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Darwin Correspondence Project


To John Maurice Herbert   [January 1839 – September 1842]1

12 Up. Gower St.


My dear Herbert.

I believe that the best bird-preservers are “Leadbeater 19 Brewer St. Golden Square” & “Gould 20 Broad St Golden Square”—which is best I do not know.— I should recommend your friend to call herself & explain2 in which styles she wants them mounted.— Ask to see specimens

I fancy price varies much, the care taken

As for Birds of Paradise from the West Indies, tell that to the Marines, as we used to say on board the Beagle.—

I am very much obliged for your enquiries about houses— I am getting desperate & expect next year I shall have to build: Bookham is rather too far from a railway station.—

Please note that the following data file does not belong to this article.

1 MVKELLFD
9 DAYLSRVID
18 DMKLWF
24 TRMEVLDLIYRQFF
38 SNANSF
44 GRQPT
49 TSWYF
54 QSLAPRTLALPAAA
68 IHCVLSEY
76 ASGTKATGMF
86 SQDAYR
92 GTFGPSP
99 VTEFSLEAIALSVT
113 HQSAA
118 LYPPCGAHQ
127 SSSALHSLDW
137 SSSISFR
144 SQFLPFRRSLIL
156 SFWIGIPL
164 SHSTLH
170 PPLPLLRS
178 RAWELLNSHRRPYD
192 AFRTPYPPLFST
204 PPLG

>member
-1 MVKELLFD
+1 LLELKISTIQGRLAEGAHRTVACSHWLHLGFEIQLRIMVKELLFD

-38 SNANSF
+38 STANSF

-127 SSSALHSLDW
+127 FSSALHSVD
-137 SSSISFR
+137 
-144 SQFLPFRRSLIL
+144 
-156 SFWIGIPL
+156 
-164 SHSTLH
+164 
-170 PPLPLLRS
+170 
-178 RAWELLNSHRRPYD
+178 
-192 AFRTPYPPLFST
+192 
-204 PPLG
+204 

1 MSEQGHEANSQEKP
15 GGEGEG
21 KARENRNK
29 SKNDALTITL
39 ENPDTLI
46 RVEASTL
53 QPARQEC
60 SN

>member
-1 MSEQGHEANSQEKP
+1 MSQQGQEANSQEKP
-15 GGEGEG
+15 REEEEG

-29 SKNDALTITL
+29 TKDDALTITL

I was not able to go to the Geolog. Annivers. yesterday as I have not been as well as usual during the last fortnight.—

Next Wednesday Owen gives an account of the great Mastodon, now exhibiting at the Ægyptian Hall.— I mention it, as perhaps you like others may feel interested about it.— I fear I shall not be there.—

Farewell my ancient amigo | Ever yours | C. Darwin


CD lived at 12 Upper Gower Street, London, from January 1839 to September 1842, when he moved to Down, Kent.
‘Tell that to the marines’: said of a far-fetched story. The saying, attributed to King Charles II of England, was prompted by an account of flying fish given by Samuel Pepys. The courtiers reacted with incredulity until an officer of the marine regiment confirmed the existence of flying fish. The king replied: ‘Henceforward ere ever we cast doubts upon a tale that lacks likelihood, we will first “Tell it to the Marines’” (Brewer, p. 1160).


Suggests the names of two bird-preservers for JMH’s friend.

In reference to an earlier letter, replies: "As for Birds of Paradise from the West Indies, tell that to the marines, as we used to say on board the Beagle".

Letter details

Letter no.
Darwin, C. R.
Herbert, J. M.
Sent from
Source of text
Bonham's, New York (dealers) (11 December 2013)
Physical description

Please cite as

Darwin Correspondence Project, “Letter no. 476A,” accessed on 23 October 2016,